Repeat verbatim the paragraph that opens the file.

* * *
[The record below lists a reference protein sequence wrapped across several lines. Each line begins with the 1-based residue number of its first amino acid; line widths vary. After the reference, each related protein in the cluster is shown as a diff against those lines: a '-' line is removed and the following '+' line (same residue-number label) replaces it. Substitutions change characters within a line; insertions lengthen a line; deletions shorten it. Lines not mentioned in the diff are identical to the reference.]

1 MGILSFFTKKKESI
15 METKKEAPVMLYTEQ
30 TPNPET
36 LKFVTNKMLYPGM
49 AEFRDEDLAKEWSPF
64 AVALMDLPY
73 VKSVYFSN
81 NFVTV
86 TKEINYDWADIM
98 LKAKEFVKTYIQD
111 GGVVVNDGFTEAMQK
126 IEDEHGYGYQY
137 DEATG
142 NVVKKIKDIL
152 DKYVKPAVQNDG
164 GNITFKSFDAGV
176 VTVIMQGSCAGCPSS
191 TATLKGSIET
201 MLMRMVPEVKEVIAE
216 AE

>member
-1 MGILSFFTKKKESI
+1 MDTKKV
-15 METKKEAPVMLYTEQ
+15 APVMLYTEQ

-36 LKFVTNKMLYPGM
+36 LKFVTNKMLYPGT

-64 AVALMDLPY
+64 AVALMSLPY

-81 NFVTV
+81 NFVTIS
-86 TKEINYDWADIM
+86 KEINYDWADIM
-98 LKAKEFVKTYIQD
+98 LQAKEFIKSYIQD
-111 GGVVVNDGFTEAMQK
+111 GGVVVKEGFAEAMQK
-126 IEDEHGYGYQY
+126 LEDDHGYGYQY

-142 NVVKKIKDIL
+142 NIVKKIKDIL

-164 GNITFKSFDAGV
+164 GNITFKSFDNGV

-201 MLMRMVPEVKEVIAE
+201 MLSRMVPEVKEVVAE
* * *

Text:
[The record below lists a reference protein sequence wrapped across several lines. Each line begins with the 1-based residue number of its first amino acid; line widths vary. After the reference, each related protein in the cluster is shown as a diff against those lines: a '-' line is removed and the following '+' line (same residue-number label) replaces it. Substitutions change characters within a line; insertions lengthen a line; deletions shorten it. Lines not mentioned in the diff are identical to the reference.]